As megadeals percolated in the heavy, humid air of Sunrise, Fla. on Friday evening, the Vancouver Canucks were wallflowers overgrowing on the sidelines.
A heavily-anticipated and complicated three-dimensional deal involving Kevin Bieksa and the San Jose Sharks reportedly hit a snag, the Canucks failed to land hometown hero Milan Lucic (though they admittedly tried), and the club will go into day two of the draft with one more NHL-level netminder than they have space for.
Meanwhile, as they waited for the draft to snake around to their 23rd overall selection, the Canucks watched an inconvenient irony unfold: On a day intended to distribute talent as fairly as possible among the NHL’s 30 members, all of it seemed to spill over and congeal in Vancouver’s division.
The already extremely young and talented Calgary Flames landed extremely young and talented defenceman Dougie Hamilton by way of a lopsided trade with the Boston Bruins. The already heavy and imposing Los Angeles Kings added perhaps the heaviest and most imposing forward in hockey in Lucic. And the Edmonton Oilers, perpetually awash in young talent, added a generational young talent at the apex of the draft, and a recent top-five pick in a trade to boot.
“(Our) division got better for sure,” Canucks general manager Jim Benning said following the selection of promising forward Brock Boeser. “We’re going to work and make calls.”
It’s not enough to keep making calls though. Surely the Canucks have made plenty this past week. If this Canucks side is going to keep up with the rising Albertan tide and the three California kaiju, what Benning and the Canucks need is a phonecall (or two) that ends with the answer they’re looking for.
They still have time to make those deals. Yes, the lower mainland’s communal pipe dream of watching former Vancouver Giant Milan Lucic play for the home side will go dormant until roughly this time next year when he hits unrestricted free agency, but the club can still deal Bieksa and move a goaltender for draft picks on the second day of the draft. Neither of those expected transactions was ever likely to net a pick in the first round anyway.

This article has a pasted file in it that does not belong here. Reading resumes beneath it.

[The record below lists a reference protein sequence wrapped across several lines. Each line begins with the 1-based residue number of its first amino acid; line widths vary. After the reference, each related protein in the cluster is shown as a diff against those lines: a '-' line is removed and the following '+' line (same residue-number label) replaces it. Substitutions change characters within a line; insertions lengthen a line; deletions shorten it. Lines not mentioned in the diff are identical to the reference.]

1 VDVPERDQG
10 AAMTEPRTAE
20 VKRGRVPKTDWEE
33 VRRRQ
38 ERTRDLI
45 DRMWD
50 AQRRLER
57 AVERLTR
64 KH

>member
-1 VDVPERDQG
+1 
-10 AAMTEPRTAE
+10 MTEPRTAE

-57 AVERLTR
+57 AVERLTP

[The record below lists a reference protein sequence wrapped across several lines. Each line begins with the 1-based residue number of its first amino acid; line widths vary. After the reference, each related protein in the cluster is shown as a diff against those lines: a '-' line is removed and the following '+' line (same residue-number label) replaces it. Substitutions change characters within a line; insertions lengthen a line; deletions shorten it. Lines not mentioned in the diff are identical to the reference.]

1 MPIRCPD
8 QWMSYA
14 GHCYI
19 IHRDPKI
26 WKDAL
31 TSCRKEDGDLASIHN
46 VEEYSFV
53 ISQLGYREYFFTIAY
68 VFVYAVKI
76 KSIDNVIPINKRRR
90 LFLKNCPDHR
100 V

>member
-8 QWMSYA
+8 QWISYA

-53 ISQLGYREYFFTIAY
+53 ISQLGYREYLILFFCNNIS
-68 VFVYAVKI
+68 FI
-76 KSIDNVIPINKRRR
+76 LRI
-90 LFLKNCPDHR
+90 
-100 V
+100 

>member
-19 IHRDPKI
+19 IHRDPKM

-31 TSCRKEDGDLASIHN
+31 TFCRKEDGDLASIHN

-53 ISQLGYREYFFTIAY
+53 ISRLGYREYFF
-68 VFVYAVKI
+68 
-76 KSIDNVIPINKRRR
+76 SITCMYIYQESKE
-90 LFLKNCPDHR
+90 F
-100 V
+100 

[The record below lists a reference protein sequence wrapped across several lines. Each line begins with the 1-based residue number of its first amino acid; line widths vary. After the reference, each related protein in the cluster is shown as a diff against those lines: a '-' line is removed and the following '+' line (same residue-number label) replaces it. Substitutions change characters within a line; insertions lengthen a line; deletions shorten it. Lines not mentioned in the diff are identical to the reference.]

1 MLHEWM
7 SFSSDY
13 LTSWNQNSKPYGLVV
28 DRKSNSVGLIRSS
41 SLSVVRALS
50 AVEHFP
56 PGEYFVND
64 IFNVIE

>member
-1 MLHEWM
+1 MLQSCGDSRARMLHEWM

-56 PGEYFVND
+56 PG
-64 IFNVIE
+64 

And if the club can add a mid-round pick or two and carve out some flexibility under the upper-limit of the salary cap prior to July 1, this could yet prove to be a successful weekend for the Canucks.
A lot of how this weekend is viewed will hinge on the development of Boeser, who didn’t play for a big-name CHL program and didn’t compete in the world junior championships. While he’s essentially an unknown in the Vancouver market, he’s an impressive prospect.
The Minnesota-born Boeser is thick and heavy and talented. On a Waterloo Black Hawks team that also featured probable top-60 draft pick Thomas Novak, Boeser managed 35 goals and 68 points in 57 games.
“We said we were going to take the best player and we believe he has the opportunity to develop into a top-six forward for us,” said Benning.
“He’s got good size and he protects the puck,” Benning added. “He plays a pro-style game already.
“I don’t like comparing players, but he plays a style of game like Joe Pavelski. He’s strong on the puck and has a good release on his shot and he goes to the areas where goals are scored.”
That’s a lofty comparison proffered by the Canucks executive, but perhaps it’s not entirely without merit. Back in his first-time draft eligible campaign, Pavelski scored 69 points in 60 games for the exact same USHL team Boeser played for.
Vancouver’s newest prospect has modeled his game after a different USHL alumnus though: Kyle Okposo.
“Just a two way guy, strong on his stick, good with the puck,” Boeser told the media following his selection. “He scores, good shot.”
Okposo is actually among the very short list of USHL players comparable to Boeser, based on his size and USHL production at a similar age. Gritty Detroit Red Wings forward Justin Abdelkader is another.
Boeser has the promise and the projectable physical tool kit to perhaps develop into an impactful NHL player somewhere down the line. He’s a long-term investment though; he’s committed to the University of North Dakota — one of the NCAA’s top programs — and intends to go there.
“I want to go to college, school is important to me and I think North Dakota’s a good development path,” Boeser said following his selection on Friday. “I want to get a college degree, I know it’s not just hockey your whole life.”
On Day 1 of the NHL draft the Canucks selected an impressive young man, a young man who represents a decent bet to develop into a productive NHL contributor in a few years time. In the near-term Vancouver’s business is unfinished. There are still moves to be made, surpluses to liquidate, and salary cap space to actualize.
And none of that can be accomplished if the Canucks remain on the sidelines.